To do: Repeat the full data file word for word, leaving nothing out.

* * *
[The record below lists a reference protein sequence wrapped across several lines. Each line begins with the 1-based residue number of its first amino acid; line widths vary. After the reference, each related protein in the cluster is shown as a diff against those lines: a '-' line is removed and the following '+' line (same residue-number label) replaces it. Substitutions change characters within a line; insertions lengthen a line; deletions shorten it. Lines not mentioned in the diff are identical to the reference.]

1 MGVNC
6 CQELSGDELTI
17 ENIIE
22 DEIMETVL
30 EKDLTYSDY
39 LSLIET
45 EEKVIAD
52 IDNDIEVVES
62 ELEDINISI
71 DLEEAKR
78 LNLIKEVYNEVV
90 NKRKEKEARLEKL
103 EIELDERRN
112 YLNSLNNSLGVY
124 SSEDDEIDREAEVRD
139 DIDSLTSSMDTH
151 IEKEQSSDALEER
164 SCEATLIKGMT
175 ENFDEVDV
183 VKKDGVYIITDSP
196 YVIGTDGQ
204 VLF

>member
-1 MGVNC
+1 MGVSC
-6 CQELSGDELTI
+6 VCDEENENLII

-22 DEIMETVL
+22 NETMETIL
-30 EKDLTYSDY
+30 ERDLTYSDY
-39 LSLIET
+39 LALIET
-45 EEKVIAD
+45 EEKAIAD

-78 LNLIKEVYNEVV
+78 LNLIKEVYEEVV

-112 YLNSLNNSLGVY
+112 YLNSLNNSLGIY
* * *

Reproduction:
[The record below lists a reference protein sequence wrapped across several lines. Each line begins with the 1-based residue number of its first amino acid; line widths vary. After the reference, each related protein in the cluster is shown as a diff against those lines: a '-' line is removed and the following '+' line (same residue-number label) replaces it. Substitutions change characters within a line; insertions lengthen a line; deletions shorten it. Lines not mentioned in the diff are identical to the reference.]

1 MGVNC
6 CQELSGDELTI
17 ENIIE
22 DEIMETVL
30 EKDLTYSDY
39 LSLIET
45 EEKVIAD
52 IDNDIEVVES
62 ELEDINISI
71 DLEEAKR
78 LNLIKEVYNEVV
90 NKRKEKEARLEKL
103 EIELDERRN
112 YLNSLNNSLGVY
124 SSEDDEIDREAEVRD
139 DIDSLTSSMDTH
151 IEKEQSSDALEER
164 SCEATLIKGMT
175 ENFDEVDV
183 VKKDGVYIITDSP
196 YVIGTDGQ
204 VLF

>member
-1 MGVNC
+1 MGVSC
-6 CQELSGDELTI
+6 VCDEENENLII

-22 DEIMETVL
+22 NETMETIL
-30 EKDLTYSDY
+30 ERDLTYSDY
-39 LSLIET
+39 LALIET
-45 EEKVIAD
+45 EEKAIAD

-78 LNLIKEVYNEVV
+78 LNLIKEVYEEVV

-112 YLNSLNNSLGVY
+112 YLNSLNNSLGIY